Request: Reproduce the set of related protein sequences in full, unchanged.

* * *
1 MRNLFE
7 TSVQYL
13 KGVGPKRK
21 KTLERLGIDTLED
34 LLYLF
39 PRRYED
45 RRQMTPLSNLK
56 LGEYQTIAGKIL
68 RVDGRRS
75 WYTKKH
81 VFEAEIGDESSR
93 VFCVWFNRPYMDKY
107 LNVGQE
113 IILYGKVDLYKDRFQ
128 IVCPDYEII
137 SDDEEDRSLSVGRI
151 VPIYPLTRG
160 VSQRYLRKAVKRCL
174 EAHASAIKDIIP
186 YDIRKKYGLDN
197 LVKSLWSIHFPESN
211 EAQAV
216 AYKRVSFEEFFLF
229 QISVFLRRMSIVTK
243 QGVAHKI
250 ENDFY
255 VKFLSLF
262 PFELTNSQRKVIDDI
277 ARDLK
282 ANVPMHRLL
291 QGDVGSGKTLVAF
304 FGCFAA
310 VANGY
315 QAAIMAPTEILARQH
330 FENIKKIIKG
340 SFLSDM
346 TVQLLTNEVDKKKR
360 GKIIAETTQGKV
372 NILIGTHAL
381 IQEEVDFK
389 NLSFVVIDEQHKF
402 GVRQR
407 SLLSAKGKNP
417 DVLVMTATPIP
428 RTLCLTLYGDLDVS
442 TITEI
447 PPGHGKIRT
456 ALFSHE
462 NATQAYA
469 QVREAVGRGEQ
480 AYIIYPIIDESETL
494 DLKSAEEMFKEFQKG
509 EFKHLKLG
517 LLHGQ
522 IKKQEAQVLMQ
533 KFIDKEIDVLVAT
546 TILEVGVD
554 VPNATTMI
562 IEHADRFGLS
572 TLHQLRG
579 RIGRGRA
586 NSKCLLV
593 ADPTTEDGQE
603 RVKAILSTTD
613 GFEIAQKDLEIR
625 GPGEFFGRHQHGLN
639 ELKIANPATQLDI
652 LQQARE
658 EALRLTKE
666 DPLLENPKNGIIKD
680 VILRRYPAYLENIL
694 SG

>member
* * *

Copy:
1 MRNLFE
7 TSVQYL
13 KGVGPKRK
21 KTLERLGIDTLED
34 LLYLF
39 PRRYED
45 RRQMTPLSNLK
56 LGEYQTIAGKIL
68 RVDGRRS
75 WYTKKH
81 VFEAEIGDESSR
93 VFCVWFNRPYMDKY
107 LNVGQE
113 IILYGKVDLYKDRFQ
128 IVCPDYEII
137 SDDEEDRSLSVGRI
151 VPIYPLTRG
160 VSQRYLRKAVKRCL
174 EAHASAIKDIIP
186 YDIRKKYGLDN
197 LVKSLWSIHFPESN
211 EAQAV
216 AYKRVSFEEFFLF
229 QISVFLRRMSIVTK
243 QGVAHKI
250 ENDFY
255 VKFLSLF
262 PFELTNSQRKVIDDI
277 ARDLK
282 ANVPMHRLL
291 QGDVGSGKTLVAF
304 FGCFAA
310 VANGY
315 QAAIMAPTEILARQH
330 FENIKKIIKG
340 SFLSDM
346 TVQLLTNEVDKKKR
360 GKIIAETTQGKV
372 NILIGTHAL
381 IQEEVDFK
389 NLSFVVIDEQHKF
402 GVRQR
407 SLLSAKGKNP
417 DVLVMTATPIP
428 RTLCLTLYGDLDVS
442 TITEI
447 PPGHGKIRT
456 ALFSHE
462 NATQAYA
469 QVREAVGRGEQ
480 AYIIYPIIDESETL
494 DLKSAEEMFKEFQKG
509 EFKHLKLG
517 LLHGQ
522 IKKQEAQVLMQ
533 KFIDKEIDVLVAT
546 TILEVGVD
554 VPNATTMI
562 IEHADRFGLS
572 TLHQLRG
579 RIGRGRA
586 NSKCLLV
593 ADPTTEDGQE
603 RVKAILSTTD
613 GFEIAQKDLEIR
625 GPGEFFGRHQHGLN
639 ELKIANPATQLDI
652 LQQARE
658 EALRLTKE
666 DPLLENPKNGIIKD
680 VILRRYPAYLENIL
694 SG

>member